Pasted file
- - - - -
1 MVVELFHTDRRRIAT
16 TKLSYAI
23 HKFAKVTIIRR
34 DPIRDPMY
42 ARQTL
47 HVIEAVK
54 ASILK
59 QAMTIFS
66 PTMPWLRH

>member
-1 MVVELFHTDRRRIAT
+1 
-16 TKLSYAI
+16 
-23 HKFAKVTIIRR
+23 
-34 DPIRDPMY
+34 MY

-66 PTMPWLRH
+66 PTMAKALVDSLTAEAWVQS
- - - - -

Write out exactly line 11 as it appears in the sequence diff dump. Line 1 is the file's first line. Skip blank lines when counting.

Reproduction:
-1 MVVELFHTDRRRIAT